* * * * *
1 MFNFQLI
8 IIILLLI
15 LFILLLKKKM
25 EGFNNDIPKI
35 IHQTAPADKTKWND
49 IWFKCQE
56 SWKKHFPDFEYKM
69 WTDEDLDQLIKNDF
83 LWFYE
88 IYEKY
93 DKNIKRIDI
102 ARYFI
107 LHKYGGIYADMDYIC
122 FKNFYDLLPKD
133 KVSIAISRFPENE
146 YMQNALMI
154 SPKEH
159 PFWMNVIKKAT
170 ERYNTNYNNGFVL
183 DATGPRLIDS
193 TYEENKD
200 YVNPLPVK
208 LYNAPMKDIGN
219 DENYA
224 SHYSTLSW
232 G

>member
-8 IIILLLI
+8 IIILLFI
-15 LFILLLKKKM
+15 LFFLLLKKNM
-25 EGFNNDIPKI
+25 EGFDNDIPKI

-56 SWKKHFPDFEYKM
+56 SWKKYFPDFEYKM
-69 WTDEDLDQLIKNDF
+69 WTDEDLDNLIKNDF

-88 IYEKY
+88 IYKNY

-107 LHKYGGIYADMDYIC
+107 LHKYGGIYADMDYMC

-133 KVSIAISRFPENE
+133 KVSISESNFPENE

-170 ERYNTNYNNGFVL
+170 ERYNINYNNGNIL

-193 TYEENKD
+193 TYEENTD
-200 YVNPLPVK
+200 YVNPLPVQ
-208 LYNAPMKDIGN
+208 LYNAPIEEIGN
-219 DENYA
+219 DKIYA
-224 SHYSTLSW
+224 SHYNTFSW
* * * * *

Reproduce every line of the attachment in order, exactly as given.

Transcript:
1 MFNFQLI
8 IIILLLI
15 LFILLLKKKM
25 EGFNNDIPKI
35 IHQTAPADKTKWND
49 IWFKCQE
56 SWKKHFPDFEYKM
69 WTDEDLDQLIKNDF
83 LWFYE
88 IYEKY
93 DKNIKRIDI
102 ARYFI
107 LHKYGGIYADMDYIC
122 FKNFYDLLPKD
133 KVSIAISRFPENE
146 YMQNALMI
154 SPKEH
159 PFWMNVIKKAT
170 ERYNTNYNNGFVL
183 DATGPRLIDS
193 TYEENKD
200 YVNPLPVK
208 LYNAPMKDIGN
219 DENYA
224 SHYSTLSW
232 G

>member
-8 IIILLLI
+8 IIILLFI
-15 LFILLLKKKM
+15 LFFLLLKKNM
-25 EGFNNDIPKI
+25 EGFDNDIPKI

-56 SWKKHFPDFEYKM
+56 SWKKYFPDFEYKM
-69 WTDEDLDQLIKNDF
+69 WTDEDLDNLIKNDF

-88 IYEKY
+88 IYKNY

-107 LHKYGGIYADMDYIC
+107 LHKYGGIYADMDYMC

-133 KVSIAISRFPENE
+133 KVSISESNFPENE

-170 ERYNTNYNNGFVL
+170 ERYNINYNNGNIL

-193 TYEENKD
+193 TYEENTD
-200 YVNPLPVK
+200 YVNPLPVQ
-208 LYNAPMKDIGN
+208 LYNAPIEEIGN
-219 DENYA
+219 DKIYA
-224 SHYSTLSW
+224 SHYNTFSW